One Counter-Strike player decides to take the matter of stopping cheaters into their own hands, releasing fake hacks in order to get cheaters banned from the game.
When playing online multiplayer games, one of the most annoying things to come across is an opponent who is obviously using some kind of cheat. Apparently, this irritant caused one Counter-Strike player to take up a clever form of vigilante justice. This user decided to create a number of fake hacks for the Valve-created multiplayer shooter, with an aim of getting those cheaters booted from the game.
Details of the plan in question were shared on Reddit by the justice-seeking Counter-Strike player. Going under the user name of AndroidL, the gamer explained exactly how they had set about going after Counter-Strike: Global Offensive cheaters. AndroidL created a number of ‘multihacks’ that promised the player a number of illegitimate powers, from wallhacking through to aimbots. Unsurprisingly, would-be cheaters were more than happy to try their luck with the hacks.
However, AndroidL had something else in store for the hack-using gamers. The fake hack creator explained that the releases “had a ‘timer’ in them which meant the features that instantly banned them would only be activated after a certain time.” When that time came, the end result was a huge number of player bans. Meanwhile, AndroidL’s final hack “just instantly bans them as soon as they open the hack and join a game.”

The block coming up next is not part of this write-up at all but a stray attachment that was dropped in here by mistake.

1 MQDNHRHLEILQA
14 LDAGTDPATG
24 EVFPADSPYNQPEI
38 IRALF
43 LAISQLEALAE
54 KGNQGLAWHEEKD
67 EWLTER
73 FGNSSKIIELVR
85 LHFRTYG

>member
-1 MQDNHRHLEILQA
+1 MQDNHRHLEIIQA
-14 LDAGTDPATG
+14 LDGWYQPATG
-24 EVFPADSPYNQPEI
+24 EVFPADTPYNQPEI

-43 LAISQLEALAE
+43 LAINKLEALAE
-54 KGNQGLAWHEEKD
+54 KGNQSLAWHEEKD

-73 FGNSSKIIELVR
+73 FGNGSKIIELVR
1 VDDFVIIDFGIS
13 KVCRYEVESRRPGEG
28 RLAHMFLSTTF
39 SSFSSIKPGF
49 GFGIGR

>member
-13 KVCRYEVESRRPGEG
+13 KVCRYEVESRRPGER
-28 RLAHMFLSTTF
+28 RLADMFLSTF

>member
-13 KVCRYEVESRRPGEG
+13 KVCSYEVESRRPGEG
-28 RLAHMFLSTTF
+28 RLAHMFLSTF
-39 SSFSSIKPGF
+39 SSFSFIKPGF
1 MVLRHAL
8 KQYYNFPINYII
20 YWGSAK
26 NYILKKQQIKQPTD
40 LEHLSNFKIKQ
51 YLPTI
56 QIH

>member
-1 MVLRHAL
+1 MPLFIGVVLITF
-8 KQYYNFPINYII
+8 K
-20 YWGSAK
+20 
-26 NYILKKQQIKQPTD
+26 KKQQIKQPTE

The end result was incredible, with thousands of hack-using players on the receiving end of bans. The AndroidL hacks received over 26,000 views and over 5,500 downloads before all the action was done. With 3,500 users downloading the last hack alone, and with around one thousand apiece for the other two, AndroidL can certainly feel as though it was a job well done, even sticking around to see exactly what turmoil the fake hacks had caused within the cheat community and sharing via Imgur.
Cheating within the Counter-Strike community has been a long-running problem, and one which Valve has often struggled to fight against. However, the multiplayer shooter is far from the only game to suffer from hacks. Most recently, The Division has suffered from cheats in only its closed beta stage, with some players able to hack infinite ammo and health.
There is, however, something about Counter-Strike that seems to bring out a desire to win at any cost. Alongside issues of hacks, match-fixing in competitive games has also become a serious problem, with Valve announcing a strict policy against fixing matches. It remains to be seen whether that strategy is going to work long-term, but with gamers such as AndroidL on side, at least Valve has some back-up in the fight to keep Counter-Strike clean.